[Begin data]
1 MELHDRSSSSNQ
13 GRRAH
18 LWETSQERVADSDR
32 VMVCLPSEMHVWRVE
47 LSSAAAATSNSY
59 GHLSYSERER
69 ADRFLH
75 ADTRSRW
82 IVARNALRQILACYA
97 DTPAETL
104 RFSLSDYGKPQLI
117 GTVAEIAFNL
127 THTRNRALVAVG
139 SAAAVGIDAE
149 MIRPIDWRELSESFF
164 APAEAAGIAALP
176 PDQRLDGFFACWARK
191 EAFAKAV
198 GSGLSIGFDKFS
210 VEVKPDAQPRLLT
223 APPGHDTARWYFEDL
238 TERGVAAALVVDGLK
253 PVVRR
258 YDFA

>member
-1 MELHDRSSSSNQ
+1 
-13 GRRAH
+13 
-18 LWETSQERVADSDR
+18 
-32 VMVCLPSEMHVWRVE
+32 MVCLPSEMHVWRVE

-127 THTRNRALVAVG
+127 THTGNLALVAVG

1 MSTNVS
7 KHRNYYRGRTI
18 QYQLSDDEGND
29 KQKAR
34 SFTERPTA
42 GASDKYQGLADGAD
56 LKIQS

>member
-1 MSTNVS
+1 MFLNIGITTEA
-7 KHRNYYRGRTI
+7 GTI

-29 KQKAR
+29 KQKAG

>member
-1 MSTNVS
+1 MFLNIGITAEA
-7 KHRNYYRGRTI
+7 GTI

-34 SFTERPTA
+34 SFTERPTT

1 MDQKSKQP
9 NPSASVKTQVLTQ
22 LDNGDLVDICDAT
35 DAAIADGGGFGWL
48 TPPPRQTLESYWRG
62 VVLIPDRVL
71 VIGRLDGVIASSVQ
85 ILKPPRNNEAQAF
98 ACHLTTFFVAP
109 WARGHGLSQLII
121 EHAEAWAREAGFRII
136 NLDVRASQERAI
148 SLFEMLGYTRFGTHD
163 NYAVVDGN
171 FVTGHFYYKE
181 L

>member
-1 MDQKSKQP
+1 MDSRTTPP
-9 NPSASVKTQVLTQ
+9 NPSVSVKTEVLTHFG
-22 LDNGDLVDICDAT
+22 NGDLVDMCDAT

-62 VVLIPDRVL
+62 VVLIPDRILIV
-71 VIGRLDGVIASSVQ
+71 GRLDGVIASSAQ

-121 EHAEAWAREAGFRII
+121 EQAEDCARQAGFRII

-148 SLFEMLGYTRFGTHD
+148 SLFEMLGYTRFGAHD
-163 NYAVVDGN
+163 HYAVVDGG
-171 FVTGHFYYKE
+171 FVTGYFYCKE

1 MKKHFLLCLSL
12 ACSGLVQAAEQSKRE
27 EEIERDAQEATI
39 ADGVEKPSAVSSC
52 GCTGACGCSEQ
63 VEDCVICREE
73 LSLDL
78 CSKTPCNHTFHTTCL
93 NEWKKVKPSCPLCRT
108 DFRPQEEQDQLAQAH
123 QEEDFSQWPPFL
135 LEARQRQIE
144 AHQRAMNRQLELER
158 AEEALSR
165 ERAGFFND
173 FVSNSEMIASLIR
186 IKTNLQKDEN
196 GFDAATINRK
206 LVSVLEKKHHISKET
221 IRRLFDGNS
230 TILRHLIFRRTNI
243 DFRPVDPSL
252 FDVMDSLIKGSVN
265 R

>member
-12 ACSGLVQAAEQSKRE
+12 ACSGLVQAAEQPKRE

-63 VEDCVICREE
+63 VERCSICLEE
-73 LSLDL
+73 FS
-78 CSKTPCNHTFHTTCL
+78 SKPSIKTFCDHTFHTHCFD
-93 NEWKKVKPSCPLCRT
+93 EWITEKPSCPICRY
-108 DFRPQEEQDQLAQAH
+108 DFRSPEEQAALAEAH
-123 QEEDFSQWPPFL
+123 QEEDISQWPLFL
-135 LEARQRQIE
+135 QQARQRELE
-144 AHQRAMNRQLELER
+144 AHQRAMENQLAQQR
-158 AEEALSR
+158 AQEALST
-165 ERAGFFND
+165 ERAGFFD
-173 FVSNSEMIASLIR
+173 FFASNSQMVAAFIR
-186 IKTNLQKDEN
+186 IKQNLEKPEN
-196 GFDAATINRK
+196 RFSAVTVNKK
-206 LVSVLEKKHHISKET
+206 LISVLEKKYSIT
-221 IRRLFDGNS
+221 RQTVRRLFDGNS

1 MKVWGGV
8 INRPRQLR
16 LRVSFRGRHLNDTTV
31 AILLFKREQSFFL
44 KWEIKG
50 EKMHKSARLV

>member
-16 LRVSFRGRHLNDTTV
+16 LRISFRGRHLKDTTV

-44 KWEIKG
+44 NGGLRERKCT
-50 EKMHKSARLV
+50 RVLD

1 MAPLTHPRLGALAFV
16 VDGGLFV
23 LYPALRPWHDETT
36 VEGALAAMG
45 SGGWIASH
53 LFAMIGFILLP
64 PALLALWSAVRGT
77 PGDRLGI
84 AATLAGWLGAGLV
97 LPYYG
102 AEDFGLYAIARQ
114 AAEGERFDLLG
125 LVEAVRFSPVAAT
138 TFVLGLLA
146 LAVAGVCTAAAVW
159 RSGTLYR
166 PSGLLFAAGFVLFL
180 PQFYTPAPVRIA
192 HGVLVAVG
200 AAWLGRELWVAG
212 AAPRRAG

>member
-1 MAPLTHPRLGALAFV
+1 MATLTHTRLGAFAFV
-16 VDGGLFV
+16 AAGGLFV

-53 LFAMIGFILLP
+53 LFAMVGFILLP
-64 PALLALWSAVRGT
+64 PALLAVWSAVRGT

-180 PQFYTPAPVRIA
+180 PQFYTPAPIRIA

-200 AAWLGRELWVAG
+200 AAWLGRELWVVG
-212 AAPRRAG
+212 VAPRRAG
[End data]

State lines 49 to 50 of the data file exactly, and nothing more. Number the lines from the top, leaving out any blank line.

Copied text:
+29 KQKAG

>member